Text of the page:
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Dallas Medianale 2019

Samson Kambalu, Luke Murphy, Allison Schulnik, Barry Stone, and Penelope Umbrico

Curated by Charles Dee Mitchell

May 18 – July 14, 2019

Opening reception Saturday, May 18 from 6-9 PM

A program of the Video Association of Dallas, Dallas Medianale 2019 is a new media biennial supported in part by an award from National Endowment for the Arts & Texas Commission on the Arts. The exhibition makes its third return to The MAC, featuring works by internationally recognized artists, Samson Kambalu, Luke Murphy, Allison Schulnik, Barry Stone, and Penelope Umbrico.

Curator Charles Dee Mitchell, focuses on video works for this year’s exhibition, but also incorporates work that explores the breadth of approach included in time-based media, examining the history of the technology that has evolved to make these exhibitions possible. Single-channel screenings and video performance curated by Bart Weiss will be held at the Latino Cultural Center on Wednesday, July 17 and Thursday, July 18.

 

Samson Kambalu (Malawi/United Kingdom) works in a variety of media, including site-specific installation, video, performance, and literature. Through short films – never more than a minute long – he celebrates the earliest moments in film history, and examines the experience of African diaspora artists. Kambalu’s work is autobiographical and approaches art as an arena for critical thought and sovereign activities. He draws upon influences from Situationism, Nyau cultural practices of his native Malawi, and the Protestant tradition of inquiry, criticism, and dissent. Kambalu hasbeen exhibited internationally including at the Venice Biennale 2015 and has won research fellowships from Yale University and the Smithsonian Institution.

 

Luke Murphy (New York) pulls the rug from under Minimalist sculpture and Abstract Expressionist painting by reinventing them with dazzling LED light displays. Murphy thinks in terms of systems (logical, enterprise, Gnostic, religious, code, diagrams). His work references logical knots, randomness, and system glitches to reveal cracks in the seamlessness that technology aspires to, as well as the all too humanness of everything that goes into technology, in all its forms. He is represented by CANADA in New York and has exhibited worldwide in Germany, Switzerland, and Canada.

 

Allison Schulnik (California) uses painting, ceramics, and hand-made, traditional animation to choreograph her subjects in compositions that embody a spirit of the macabre, a Shakespearean comedy/tragedy of love, death, and farce. Although best known as a painter, Schulnik has been making animated films since she was 17, Dallas Medianale 2019 includes two sophisticated claymation videos (a long way from Gumby and Pokey). Her films have been included in internationally renowned festivals and museums including the Hammer Museum, LACMA, Annecy International Animated Film Festival and Animafest Zagreb. Her work is in the permanent collections of over a dozen institutions including LACMA and Museum des Beaux Arts, Montreal.

 

Barry Stone (Texas) manipulates the code of his digital landscape photographs to transform them into meditations on memory and the nature of beauty in a technologically mediated world. His work is a “world-making exercise” that creates connections among the natural and artificial, reality and fantasy, and truth and fiction. Stone has been exhibited nationally and internationally at Gaa Gallery Projects in Cologne Germany, The Lianzhou Photography Festival in China, with Klaus von Nichtssagend Gallery in New York City, and is included in the collection of the Museum of Fine Arts Houston. He lives in Austin, Texas.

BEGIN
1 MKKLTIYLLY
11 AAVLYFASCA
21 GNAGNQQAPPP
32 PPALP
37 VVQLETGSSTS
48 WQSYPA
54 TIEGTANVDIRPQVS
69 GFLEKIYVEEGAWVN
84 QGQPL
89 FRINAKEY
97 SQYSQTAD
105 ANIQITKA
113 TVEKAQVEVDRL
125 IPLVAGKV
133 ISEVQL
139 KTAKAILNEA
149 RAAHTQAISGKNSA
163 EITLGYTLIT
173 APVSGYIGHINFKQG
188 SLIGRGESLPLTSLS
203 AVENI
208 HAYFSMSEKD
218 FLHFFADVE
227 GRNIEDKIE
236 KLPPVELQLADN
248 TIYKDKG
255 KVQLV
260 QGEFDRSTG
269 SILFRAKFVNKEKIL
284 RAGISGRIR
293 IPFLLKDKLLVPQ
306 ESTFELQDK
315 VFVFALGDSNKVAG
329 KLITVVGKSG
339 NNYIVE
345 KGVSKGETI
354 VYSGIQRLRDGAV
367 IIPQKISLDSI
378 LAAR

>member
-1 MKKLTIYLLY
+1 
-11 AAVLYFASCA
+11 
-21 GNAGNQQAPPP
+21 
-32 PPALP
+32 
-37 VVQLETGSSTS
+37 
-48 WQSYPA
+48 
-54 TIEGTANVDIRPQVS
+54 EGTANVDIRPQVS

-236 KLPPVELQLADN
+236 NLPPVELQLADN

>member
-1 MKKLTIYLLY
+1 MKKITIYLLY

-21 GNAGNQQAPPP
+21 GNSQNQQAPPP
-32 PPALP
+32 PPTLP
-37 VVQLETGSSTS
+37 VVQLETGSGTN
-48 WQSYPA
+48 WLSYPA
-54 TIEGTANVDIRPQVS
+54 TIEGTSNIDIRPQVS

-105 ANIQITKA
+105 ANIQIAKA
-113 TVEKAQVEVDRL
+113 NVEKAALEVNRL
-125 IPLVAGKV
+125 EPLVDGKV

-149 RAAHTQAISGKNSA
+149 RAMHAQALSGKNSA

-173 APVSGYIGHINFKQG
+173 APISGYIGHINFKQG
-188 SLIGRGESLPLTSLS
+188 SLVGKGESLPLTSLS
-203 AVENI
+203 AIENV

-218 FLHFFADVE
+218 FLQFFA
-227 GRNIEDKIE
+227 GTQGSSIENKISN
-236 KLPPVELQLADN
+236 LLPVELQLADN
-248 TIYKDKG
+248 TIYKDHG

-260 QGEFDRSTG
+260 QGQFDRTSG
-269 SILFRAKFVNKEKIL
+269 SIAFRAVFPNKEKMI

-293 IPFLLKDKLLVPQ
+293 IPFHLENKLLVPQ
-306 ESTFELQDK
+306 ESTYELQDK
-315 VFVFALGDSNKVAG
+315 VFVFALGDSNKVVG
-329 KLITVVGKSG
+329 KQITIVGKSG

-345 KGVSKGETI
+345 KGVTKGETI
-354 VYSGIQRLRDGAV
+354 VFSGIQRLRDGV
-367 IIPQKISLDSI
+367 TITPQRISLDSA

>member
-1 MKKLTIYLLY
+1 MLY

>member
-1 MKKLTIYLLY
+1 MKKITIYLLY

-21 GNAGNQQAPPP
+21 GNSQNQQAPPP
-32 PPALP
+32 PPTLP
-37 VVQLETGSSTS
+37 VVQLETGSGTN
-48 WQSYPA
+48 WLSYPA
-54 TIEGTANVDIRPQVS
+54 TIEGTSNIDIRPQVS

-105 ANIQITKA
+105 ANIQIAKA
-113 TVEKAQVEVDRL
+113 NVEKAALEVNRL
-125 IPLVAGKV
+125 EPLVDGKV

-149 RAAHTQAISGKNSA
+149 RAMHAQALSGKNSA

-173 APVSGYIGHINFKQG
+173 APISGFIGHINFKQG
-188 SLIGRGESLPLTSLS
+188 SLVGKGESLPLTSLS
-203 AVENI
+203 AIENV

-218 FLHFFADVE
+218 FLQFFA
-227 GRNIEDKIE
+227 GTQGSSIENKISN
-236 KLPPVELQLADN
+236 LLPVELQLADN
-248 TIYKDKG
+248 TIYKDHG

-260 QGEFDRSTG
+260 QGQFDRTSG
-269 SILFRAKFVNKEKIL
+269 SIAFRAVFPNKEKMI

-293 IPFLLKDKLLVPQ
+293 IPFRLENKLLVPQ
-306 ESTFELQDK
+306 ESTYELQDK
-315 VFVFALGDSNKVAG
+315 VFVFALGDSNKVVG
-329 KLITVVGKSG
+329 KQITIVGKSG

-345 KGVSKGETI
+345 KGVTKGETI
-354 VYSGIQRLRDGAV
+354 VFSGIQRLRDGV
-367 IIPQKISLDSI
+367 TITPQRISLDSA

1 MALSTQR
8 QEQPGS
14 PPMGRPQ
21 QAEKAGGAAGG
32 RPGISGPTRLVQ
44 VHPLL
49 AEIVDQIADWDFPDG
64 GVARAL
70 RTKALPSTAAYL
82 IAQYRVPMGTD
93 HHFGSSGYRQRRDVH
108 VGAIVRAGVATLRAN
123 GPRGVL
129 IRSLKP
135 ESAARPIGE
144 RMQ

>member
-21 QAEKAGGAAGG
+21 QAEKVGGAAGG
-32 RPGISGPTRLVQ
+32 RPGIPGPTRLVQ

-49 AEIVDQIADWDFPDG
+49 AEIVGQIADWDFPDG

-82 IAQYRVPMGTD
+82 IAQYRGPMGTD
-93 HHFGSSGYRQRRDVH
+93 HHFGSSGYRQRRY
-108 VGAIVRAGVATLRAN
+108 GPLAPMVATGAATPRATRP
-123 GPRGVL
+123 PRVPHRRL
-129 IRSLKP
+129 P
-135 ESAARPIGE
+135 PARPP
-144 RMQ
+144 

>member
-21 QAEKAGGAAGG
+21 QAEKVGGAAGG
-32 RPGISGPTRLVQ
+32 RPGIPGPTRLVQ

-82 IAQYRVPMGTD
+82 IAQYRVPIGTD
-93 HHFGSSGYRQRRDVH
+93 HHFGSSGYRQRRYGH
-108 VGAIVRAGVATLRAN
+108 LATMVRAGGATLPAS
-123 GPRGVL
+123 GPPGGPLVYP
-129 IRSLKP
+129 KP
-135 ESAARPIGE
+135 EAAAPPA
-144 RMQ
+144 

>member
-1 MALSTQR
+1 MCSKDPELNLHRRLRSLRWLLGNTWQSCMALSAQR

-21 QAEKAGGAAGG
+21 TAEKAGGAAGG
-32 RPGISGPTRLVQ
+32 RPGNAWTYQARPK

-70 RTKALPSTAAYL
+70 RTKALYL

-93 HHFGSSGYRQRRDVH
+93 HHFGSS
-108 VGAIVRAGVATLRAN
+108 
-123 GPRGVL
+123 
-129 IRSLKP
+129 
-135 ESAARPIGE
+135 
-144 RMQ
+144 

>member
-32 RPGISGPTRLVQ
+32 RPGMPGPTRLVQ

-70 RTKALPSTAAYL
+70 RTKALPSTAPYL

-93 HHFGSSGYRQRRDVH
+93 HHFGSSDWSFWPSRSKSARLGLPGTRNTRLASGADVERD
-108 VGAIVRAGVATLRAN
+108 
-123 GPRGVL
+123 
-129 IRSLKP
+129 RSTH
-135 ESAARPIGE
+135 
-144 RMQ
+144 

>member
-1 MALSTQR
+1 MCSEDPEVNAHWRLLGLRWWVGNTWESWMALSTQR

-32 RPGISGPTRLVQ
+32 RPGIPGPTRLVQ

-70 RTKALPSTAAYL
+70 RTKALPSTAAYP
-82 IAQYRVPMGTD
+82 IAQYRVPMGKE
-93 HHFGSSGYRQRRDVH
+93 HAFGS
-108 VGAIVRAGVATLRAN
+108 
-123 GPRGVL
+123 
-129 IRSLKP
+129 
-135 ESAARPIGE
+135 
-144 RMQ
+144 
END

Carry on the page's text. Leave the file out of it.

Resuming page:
Penelope Umbrico (New York) addresses the persistence of the analog in a digital world, through work that is both humorous and melancholy. She utilizes traditional photographic techniques along with various methods of appropriation and reproduction to explore how images are made and used in contemporary culture. Umbrico’s work has been included in exhibitions at MoMA PS1, NY; Museum of Modern Art, NY; MassMoCA, MA; and San Francisco Museum of Modern Art, CA. She is the recipient of a Smithsonian Artist Research Fellowship, and a Guggenheim Fellowship.

 

A program of The Video Association of Dallas, Dallas Medianale, is a biennial exhibition of experimental film, video art, new media, intermedia performance, and installations. In 2011 the Video Association of Dallas (VAD) with curators Charles Dee Mitchell and Carolyn Sortor launched an event called The Program with screenings of numerous single-channel video compilations. The Program returned in 2013 to Conduit Gallery. In 2015, under the new name, Dallas Medianale, VAD with curators Mitchell and Danielle Avram, expanded the event into a two-month biennial with screenings, intermedia performances, and an exhibition at The MAC on McKinney Avenue.

[The] Dallas Medianale presents something unique and welcomed to the area’s cultural mix. New media, video, experimental film, and other time-based visual art are generally underrepresented in our painting-heavy gallery scene … and this kind of art has never been a major focus or strength of local museum programming. Over the years, The Dallas Video Festival worked to fill the void, launching at the DMA in the 1980s as a platform for exhibiting some of these then-emerging forms.

-Peter Simek, D Magazine, 2015.

The MAC is honored to host Dallas Medianale for the third time and proud of the important role the biennial plays in promoting time-based art in all its forms to the North Texas community.

Single-channel screenings and video performance curated by Bart Weiss will be held at the Latino Cultural Center on Wednesday, July 17 and Thursday, July 18.

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